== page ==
Permaculture

Permaculture is a branch of ecological design, ecological engineering, environmental design, construction and integrated water resources management that develops sustainable architecture, regenerative and self-maintained habitat and agricultural systems modeled from natural ecosystems. The term permaculture (as a systematic method) was first coined by Australians Bill Mollison and David Holmgren in 1978. The word permaculture originally referred to “permanent agriculture” but was expanded to stand also for “permanent culture,” as it was seen that social aspects were integral to a truly sustainable system as inspired by Masanobu Fukuoka’s natural farming philosophy.

“Permaculture is a philosophy of working with, rather than against nature; of protracted and thoughtful observation rather than protracted and thoughtless labor; and of looking at plants and animals in all their functions, rather than treating any area as a single product system.”

—Bill Mollison.

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The three core tenets of permaculture are:

  • Care for the earth: Provision for all life systems to continue and multiply. This is the first principle, because without a healthy earth, humans cannot flourish.
  • Care for the people: Provision for people to access those resources necessary for their existence.
  • Return of surplus: Reinvesting surpluses back into the system to provide for the first two ethics. This includes returning waste back into the system to recycle into usefulness.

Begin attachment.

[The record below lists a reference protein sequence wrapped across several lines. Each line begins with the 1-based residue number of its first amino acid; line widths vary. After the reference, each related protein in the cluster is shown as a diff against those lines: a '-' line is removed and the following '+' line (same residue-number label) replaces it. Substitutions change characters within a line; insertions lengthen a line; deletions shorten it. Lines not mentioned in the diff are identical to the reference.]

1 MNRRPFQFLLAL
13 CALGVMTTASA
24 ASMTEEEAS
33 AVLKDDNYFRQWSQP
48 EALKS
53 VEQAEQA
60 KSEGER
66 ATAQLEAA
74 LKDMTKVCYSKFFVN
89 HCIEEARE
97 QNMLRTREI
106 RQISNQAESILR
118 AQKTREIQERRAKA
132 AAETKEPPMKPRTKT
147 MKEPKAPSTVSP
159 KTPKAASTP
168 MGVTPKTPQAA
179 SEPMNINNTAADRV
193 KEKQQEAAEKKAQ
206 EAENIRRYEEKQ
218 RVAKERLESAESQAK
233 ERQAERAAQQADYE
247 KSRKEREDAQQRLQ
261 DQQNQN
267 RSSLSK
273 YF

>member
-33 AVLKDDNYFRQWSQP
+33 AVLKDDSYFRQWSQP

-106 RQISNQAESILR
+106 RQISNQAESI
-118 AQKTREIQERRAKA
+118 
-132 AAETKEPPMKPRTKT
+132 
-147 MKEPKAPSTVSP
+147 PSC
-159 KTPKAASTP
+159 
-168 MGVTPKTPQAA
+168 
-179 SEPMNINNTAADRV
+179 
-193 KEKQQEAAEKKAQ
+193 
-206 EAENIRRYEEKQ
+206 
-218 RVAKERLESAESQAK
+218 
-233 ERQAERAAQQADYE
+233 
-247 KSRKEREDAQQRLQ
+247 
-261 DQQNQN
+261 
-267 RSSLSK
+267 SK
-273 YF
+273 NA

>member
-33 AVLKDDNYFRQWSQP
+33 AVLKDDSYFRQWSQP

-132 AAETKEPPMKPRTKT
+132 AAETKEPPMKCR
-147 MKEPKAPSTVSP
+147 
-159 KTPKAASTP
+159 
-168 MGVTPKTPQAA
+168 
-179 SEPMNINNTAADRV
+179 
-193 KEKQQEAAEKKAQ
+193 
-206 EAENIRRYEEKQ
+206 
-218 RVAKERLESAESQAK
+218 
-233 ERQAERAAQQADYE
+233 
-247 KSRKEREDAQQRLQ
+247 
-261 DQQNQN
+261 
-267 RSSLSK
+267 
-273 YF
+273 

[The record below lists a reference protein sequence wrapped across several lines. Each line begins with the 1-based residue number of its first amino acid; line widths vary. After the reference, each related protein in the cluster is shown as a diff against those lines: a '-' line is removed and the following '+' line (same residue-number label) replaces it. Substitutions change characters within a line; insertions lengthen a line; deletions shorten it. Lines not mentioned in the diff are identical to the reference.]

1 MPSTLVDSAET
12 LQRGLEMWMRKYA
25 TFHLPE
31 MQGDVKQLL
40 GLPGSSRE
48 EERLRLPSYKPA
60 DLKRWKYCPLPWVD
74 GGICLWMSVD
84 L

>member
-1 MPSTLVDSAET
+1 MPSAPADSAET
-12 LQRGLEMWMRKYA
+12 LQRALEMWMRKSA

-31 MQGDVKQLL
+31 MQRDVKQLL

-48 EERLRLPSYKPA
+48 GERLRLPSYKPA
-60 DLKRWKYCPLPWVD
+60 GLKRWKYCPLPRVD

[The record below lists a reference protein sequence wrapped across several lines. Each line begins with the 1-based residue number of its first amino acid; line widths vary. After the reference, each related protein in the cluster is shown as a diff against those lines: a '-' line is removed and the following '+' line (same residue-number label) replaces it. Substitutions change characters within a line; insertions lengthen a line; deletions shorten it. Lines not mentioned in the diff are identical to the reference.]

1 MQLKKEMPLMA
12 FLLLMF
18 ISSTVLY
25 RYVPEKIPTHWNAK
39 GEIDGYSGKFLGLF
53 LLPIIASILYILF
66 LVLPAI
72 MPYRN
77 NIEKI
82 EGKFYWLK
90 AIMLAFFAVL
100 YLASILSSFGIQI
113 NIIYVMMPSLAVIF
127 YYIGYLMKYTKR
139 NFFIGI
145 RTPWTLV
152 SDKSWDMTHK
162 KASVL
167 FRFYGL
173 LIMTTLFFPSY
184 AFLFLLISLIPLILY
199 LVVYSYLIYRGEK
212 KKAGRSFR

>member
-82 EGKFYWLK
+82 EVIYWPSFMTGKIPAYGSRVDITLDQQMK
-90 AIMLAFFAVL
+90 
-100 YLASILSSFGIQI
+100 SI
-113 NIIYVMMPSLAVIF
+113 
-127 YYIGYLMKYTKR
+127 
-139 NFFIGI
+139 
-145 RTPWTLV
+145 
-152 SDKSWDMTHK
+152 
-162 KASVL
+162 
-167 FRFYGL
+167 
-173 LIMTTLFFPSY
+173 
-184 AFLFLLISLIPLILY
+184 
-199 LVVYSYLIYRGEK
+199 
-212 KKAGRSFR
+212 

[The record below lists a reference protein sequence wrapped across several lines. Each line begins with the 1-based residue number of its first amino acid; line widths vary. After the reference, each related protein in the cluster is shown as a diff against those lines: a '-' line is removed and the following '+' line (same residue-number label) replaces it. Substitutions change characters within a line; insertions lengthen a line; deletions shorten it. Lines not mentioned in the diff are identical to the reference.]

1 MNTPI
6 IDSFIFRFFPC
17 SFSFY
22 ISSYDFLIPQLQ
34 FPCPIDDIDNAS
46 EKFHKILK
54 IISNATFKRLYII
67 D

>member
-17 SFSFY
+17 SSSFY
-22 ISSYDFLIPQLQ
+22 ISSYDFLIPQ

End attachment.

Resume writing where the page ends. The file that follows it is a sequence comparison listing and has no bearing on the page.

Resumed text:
Twelve Permaculture design principles:

  • Observe and interact: By taking time to engage with nature we can design solutions that suit our particular situation.
  • Catch and store energy: By developing systems that collect resources at peak abundance, we can use them in times of need.
  • Obtain a yield: Ensure that you are getting truly useful rewards as part of the work that you are doing.
  • Apply self-regulation and accept feedback: We need to discourage inappropriate activity to ensure that systems can continue to function well.
  • Use and value renewable resources and services: Make the best use of nature’s abundance to reduce our consumptive behavior and dependence on non-renewable resources.
  • Produce no waste: By valuing and making use of all the resources that are available to us, nothing goes to waste.
  • Design from patterns to details: By stepping back, we can observe patterns in nature and society. These can form the backbone of our designs, with the details filled in as we go.
  • Integrate rather than segregate: By putting the right things in the right place, relationships develop between those things and they work together to support each other.
  • Use small and slow solutions: Small and slow systems are easier to maintain than big ones, making better use of local resources and producing more sustainable outcomes.
  • Use and value diversity: Diversity reduces vulnerability to a variety of threats and takes advantage of the unique nature of the environment in which it resides.
  • Use edges and value the marginal: The interface between things is where the most interesting events take place. These are often the most valuable, diverse and productive elements in the system.
  • Creatively use and respond to change: We can have a positive impact on inevitable change by carefully observing, and then intervening at the right time.